Doctors' propensity to prescribe antibiotics for any illness and the human behavioural influence on outbreaks have come under the spotlight at the 10th Prestigious Lecture entitled Superbugs: Are the bugs winning the war?
The Wits Faculty of Health Sciences the lecture, originally established by the Faculty's Research Office in an effort to support and assist researchers in delivering their important research findings to the community.
The lecture was presented by internationally acclaimed experts, Professor Guy Richards, Head of the Division of Critical Care in the School of Clinical Medicine in the Wits Faculty of Health Sciences and the Director of the Department of Critical Care at the Charlotte Maxeke Johannesburg Academic Hospital (CMJAH); and Professor Adriano Duse, Head of the Department of Clinical Microbiology and Infectious Diseases, of the National Health Sciences Laboratory (NHLS) and the School of Pathology in the Wits Faculty of Health Sciences.
Superbugs encompass both viruses and bacteria; with the bacteria being antibiotic resistant organisms, regarded as multidrug resistant (MDR) or extensively drug resistant (XDR). Whilst typically found in hospitals, colonization of Gram-negative bacteria is starting to occur in the community as well.
Richards presented information on the therapeutic, infection prevention and control challenges of these bacterial pathogens, with Duse focusing on similar challenges posed by agents which cause viral hemorrhagic fevers such as the deadly Ebola and Marburg viruses.
According to Richards, antibiotics are abused in the community, in hospitals and also in the animal husbandry environment with over and incorrect prescribing, having disastrous consequences. Contemporary medicine now recognises antibiotic resistance as a serious threat and has become a massive worldwide health concern.
"We have reached the end of the antibiotic era, they are a finite and dwindling resource due to the fact that it has become unprofitable for pharmaceutical companies to develop new agents. The pipeline of medication has reduced to a trickle, which means that patients who contract these infections which previously may have been considered to be minor will die," explained Richards.
What can be done about this crisis? Richards believes infection control is paramount, while other steps include educating general practitioners and hospital doctors on responsible antibiotic prescription, educating the public to take an antibiotic until 24 – 48 hours after they start to feel better. He further strongly advises individuals to go for the annual flu vaccine, and encourages the banning of antibiotics in animals for use as a growth stimulant.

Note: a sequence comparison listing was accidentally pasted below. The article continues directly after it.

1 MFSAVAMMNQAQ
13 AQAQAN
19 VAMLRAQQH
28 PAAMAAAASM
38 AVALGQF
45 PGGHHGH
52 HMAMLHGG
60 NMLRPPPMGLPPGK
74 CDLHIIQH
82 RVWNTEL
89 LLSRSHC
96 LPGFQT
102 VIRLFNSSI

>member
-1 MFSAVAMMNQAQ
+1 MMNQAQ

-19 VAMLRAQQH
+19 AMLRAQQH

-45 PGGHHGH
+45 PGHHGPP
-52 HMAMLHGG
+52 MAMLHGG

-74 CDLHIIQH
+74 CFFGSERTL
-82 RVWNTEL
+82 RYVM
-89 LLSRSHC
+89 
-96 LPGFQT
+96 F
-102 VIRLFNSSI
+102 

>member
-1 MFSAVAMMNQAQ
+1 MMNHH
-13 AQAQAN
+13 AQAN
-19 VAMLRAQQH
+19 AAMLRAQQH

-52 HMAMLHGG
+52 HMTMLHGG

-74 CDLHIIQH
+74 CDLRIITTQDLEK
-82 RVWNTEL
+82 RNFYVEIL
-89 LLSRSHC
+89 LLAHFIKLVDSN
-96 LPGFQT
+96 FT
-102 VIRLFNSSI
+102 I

On the topic of viral infections, Duse said, "It is often human behaviour that influences outbreaks. This includes not washing our hands or exposing ourselves to diseases by encroaching on previously undisturbed eco-systems such as tropical rain forests where superbugs have been around for millennia. There is also a lack of respect for animal health and often infections are transmitted between animals and humans which are caused by microorganisms as diverse as viruses, bacteria, fungi and parasites."
The health of humans is inextricably linked to the health of animals and the environment. More broadly, the environment not only encompasses physical, geographical, climatic, ecological, agricultural and veterinary dimensions, but also the social, cultural, political and religious factors that influence those human behaviours that shape it.
Alarmingly, the filovirus (the virus family which causes the Ebola and Marburg virus) outbreaks are now occurring with increased frequency and spreading from small rural areas into large towns and cities.
After giving evidence of how microbes evolve to combat modern drugs and how humans are responsible for their spread, the thought provoking lecture ended with Duse asking the audience "Who is the Superbug: Man or Microbe?"
"It was both visually and scientifically an excellent presentation of the research and knowledge around superbugs," said Professor Beverley Kramer, Assistant Dean for Research and Postgraduate Support in the Faculty of Health Sciences at Wits.
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